Ryan is an experienced health writer helping educate and inform people on all types of important health topics. He lives in Salt Lake City, UT and can be found recreating in the local mountains.
Po-Chang Hsu, M.D.
Dr. Hsu received his medical degree from Tufts University in Boston, Massachusetts, and holds a Master’s of Science degree from both Harvard University and Tufts University. Outside of the medical profession, Dr. Hsu loves to write, learn new languages, and travel.
April 9, 2021
You should see an endocrinologist if you have concerns about your thyroid or any related glands. If you don’t know whether or not to be concerned with that, you’re not alone. Most often, endocrinologist visits come at the recommendation of another doctor or healthcare professional.
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An endocrinologist is a type of doctor trained to diagnose and treat conditions related to our endocrine system, which is the network of glands in our bodies that regulate hormones.
The kinds of diseases that an endocrinologist would treat are:
Other rare disorders that people have related to hormones and the glands that produce them, but the most common ones are listed here.
This group of diseases can affect a person’s energy levels throughout the day. It may also be responsible for sensitivity to temperature changes, fluctuating emotions, a weakness in the muscles, and weight control problems. Common thyroid diseases include:
Type I diabetes is a disorder where the patient has too much sugar in the blood, usually caused by insufficient insulin in the body.
Type II diabetes is a disorder when cells in your body become insulin-resistant, meaning that the body does not use insulin as effectively as it once did. Type II diabetes usually develops in patients with a chronically poor diet.
Another reason to see an endocrinologist is when the pituitary gland under or over-produces hormones. Out of balance hormones can lead to infertility, growth disorders, and menstrual disorders. Certain kinds of hypertension develop when the adrenal glands produce too much aldosterone. Endocrinologists can prescribe certain medications to combat hormonal imbalances.
Certain hormones affect the body’s ability to replace and maintain bone mass or absorb calcium into the body. Endocrinologists are also known for treating diseases of the skeletal system, such as Osteomalacia and Osteoporosis.
Osteoporosis is a common type of bone disease that is more common as people age. Millions of Americans have osteoporosis, and many more have low bone mass and are at risk. It is common in women who have gone through menopause to experience osteoporosis symptoms due to a sudden drop in their estrogen levels.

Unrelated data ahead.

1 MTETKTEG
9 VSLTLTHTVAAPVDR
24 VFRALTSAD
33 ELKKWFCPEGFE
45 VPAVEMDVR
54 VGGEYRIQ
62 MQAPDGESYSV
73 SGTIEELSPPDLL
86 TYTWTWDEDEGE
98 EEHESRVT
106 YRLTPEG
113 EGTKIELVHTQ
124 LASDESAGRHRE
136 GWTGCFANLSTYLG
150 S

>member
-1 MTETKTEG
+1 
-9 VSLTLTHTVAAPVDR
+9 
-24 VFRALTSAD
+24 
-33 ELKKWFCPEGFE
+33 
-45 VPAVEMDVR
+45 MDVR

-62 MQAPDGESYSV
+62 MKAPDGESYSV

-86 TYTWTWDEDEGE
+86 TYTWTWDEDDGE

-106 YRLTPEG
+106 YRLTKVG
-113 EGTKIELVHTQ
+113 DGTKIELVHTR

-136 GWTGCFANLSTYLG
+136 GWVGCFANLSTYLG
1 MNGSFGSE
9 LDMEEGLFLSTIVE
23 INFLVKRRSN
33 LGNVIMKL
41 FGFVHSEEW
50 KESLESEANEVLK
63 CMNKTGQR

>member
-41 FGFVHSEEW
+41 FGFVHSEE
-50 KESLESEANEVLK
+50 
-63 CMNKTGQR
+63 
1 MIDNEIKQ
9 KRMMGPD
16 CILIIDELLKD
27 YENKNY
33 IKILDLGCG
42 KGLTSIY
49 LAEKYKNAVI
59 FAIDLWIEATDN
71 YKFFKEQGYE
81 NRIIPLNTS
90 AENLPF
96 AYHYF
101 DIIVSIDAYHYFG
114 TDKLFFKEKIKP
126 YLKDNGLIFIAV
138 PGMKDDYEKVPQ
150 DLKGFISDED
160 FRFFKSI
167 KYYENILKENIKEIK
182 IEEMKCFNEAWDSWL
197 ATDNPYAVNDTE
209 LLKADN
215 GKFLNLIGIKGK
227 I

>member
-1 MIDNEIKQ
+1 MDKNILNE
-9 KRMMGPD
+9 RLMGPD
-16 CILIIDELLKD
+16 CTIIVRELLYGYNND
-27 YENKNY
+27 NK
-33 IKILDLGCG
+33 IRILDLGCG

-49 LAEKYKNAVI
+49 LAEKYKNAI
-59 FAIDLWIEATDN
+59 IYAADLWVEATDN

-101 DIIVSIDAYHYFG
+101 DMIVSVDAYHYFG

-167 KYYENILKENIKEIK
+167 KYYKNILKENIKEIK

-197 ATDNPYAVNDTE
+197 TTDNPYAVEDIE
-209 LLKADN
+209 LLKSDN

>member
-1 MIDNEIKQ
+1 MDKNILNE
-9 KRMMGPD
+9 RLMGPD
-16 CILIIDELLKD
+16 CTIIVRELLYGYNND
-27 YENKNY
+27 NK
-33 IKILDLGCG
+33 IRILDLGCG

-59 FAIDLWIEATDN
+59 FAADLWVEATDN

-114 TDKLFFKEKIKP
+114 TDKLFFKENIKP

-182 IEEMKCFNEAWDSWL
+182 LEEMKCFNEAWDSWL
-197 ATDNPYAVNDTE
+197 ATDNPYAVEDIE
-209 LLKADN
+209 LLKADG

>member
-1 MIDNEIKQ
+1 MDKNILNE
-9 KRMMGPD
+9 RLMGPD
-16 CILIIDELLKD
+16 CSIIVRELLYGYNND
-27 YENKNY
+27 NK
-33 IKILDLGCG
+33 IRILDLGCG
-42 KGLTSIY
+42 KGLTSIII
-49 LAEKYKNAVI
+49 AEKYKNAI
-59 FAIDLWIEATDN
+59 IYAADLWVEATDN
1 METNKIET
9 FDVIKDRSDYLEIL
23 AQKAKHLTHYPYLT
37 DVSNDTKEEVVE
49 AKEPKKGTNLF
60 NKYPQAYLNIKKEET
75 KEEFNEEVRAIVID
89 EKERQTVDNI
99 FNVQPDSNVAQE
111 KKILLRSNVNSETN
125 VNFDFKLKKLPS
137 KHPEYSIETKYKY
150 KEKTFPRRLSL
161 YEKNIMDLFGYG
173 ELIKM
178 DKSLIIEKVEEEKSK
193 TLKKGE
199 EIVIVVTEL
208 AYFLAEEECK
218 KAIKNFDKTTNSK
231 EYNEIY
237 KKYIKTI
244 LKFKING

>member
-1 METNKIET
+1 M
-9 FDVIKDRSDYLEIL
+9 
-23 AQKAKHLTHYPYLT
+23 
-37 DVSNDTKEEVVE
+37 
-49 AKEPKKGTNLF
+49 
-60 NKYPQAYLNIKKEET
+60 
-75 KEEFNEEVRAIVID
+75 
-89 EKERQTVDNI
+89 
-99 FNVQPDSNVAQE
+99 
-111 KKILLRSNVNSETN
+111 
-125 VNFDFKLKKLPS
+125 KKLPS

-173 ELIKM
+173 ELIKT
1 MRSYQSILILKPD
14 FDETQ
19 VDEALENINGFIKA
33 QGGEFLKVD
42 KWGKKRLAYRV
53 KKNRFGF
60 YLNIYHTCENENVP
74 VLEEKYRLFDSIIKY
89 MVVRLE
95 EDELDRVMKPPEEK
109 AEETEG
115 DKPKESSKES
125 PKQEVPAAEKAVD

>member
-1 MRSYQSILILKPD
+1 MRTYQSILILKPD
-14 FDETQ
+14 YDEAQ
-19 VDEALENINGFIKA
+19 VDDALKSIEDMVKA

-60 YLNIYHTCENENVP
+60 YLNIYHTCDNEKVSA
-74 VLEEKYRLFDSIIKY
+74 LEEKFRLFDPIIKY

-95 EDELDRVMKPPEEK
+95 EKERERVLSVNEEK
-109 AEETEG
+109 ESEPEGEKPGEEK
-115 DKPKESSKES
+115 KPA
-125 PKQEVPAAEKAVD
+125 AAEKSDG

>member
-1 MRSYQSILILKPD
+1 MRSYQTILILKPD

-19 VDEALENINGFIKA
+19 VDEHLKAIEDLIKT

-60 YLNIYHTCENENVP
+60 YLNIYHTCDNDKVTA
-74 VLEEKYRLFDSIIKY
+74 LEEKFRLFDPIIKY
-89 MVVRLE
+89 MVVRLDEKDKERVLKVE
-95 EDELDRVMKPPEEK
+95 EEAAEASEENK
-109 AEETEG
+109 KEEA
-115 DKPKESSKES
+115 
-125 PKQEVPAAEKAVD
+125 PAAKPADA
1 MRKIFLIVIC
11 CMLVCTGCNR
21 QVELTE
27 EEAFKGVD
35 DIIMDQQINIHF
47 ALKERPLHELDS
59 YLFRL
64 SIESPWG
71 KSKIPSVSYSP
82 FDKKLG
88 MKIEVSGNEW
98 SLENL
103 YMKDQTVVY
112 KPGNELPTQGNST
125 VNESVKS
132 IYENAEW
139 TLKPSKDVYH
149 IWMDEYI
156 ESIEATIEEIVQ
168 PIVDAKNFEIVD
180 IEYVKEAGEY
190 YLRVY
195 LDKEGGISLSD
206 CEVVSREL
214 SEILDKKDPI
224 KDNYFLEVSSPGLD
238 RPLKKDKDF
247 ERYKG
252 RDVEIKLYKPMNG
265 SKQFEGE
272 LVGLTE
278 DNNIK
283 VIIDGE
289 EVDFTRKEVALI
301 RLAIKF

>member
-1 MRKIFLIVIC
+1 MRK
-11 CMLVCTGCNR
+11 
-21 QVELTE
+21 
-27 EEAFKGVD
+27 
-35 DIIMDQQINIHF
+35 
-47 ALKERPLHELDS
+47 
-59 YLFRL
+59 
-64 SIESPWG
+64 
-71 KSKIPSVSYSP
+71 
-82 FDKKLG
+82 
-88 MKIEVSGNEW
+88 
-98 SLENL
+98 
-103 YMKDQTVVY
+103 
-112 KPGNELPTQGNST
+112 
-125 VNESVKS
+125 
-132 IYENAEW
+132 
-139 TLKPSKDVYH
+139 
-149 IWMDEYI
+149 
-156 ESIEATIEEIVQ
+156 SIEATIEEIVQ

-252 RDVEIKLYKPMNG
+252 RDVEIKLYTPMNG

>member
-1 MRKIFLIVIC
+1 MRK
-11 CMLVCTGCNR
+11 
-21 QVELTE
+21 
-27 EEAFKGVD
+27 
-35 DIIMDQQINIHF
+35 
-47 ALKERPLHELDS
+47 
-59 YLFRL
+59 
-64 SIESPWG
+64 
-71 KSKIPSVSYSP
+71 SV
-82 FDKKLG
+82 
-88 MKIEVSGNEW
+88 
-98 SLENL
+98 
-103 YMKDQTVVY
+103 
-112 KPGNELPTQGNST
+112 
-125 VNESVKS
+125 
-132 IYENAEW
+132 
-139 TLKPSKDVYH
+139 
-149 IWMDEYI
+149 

While obesity itself is not a hormonal disorder, these disorders can often cause obesity due to metabolic and hormonal conditions. It is not uncommon for a primary care physician to refer an obese patient to an endocrinologist for treatment.
Finally, lipid disorders, or disorders that cause people to have trouble maintaining a normal level of body fat, are also in the scope of an endocrinologist.
Under many circumstances, your primary care physician may recommend that you consult with an endocrinologist regarding some signs and symptoms that they are noticing. Don’t just leave it up to your doctor though!
Know the signs and symptoms of Hyperthyroidism so that you can identify it.
If you are experiencing some of these symptoms, it would be in your best interest to get guidance from an endocrinologist and perhaps request a thyroid test.
When you first go to an endocrinologist, you may not know what to expect, but it’s nothing exceptional. The first thing they will want to do is get all the information they can acquire about variables that could affect your potential disorder, including reviewing your complete medical history and a head-to-toe physical exam.
“The adrenal glands,” describes Endocrine.org, “can release four types of hormones in response to physiological stimuli: glucocorticoids, mineralocorticoids, catecholamines, and adrenal androgens.” An endocrinologist may choose to measure the levels of these hormones to determine any irregularities.
Once they have come to some conclusions, they will discuss a management plan for any disorder or disease that you have. In some instances, your endocrinologist may prescribe medication.
The symptoms associated with an endocrine disorder can vary in severity and number based on the conditions you may have.
Some common symptoms for Adrenal Insufficiency include:
Some hormonal disorders can trigger irregular growth patterns, such as:
Other disorders, like hypothyroidism, could cause someone to have:
Typically, no. Seeing an endocrinologist is usually a result of a referral from your primary care doctor or family physician. That does not mean, however, that that is the only way to see an endocrinologist.
A walk-in clinic can sometimes provide you with a referral to an endocrinologist; this is a good choice for those who cannot get in to see their family physician in a reasonable amount of time.
Some websites will allow people to consult with an endocrinologist online.
If you are experiencing several of the symptoms listed above, you may need to consult with an endocrinologist or your primary care physician to diagnose an endocrine disorder. Blood and urine tests are more conclusive identifiers of a gland or hormonal disorder.
EverydayDr recommends PlushCare for online healthcare visits. They are an award-winning telehealth company that can get you set up with a doctor appointment in as little as 15 minutes. Although they don’t currently have access to endocrinologists, they can treat many endocrine-related conditions (like diabetes and thyroid disorders) and provide referrals when necessary.
Book an appointment with PlushCare today.
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